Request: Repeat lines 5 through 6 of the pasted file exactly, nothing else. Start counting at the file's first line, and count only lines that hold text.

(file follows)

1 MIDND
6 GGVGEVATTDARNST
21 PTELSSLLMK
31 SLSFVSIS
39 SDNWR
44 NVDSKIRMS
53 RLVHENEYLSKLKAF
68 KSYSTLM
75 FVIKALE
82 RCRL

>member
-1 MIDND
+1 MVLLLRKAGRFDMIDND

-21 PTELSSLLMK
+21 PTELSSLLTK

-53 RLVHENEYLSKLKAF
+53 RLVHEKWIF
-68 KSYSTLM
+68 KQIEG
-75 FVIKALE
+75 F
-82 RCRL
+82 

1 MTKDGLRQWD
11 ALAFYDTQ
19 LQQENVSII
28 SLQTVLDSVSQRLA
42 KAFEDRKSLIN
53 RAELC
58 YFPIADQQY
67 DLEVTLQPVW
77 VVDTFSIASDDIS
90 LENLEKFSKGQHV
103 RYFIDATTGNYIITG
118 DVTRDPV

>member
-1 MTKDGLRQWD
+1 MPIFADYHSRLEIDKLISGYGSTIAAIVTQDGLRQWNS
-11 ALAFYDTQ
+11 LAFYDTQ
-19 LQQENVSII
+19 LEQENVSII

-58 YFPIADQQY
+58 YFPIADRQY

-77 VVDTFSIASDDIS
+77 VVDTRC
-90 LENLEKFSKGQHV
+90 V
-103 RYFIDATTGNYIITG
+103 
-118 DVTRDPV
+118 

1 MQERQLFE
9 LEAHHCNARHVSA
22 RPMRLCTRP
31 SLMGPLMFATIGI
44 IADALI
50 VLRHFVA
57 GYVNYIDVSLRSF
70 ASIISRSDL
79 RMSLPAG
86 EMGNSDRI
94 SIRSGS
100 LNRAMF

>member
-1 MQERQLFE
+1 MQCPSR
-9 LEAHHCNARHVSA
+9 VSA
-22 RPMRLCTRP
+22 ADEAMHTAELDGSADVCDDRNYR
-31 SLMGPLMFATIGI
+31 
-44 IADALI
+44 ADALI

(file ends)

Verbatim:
39 SDNWR
44 NVDSKIRMS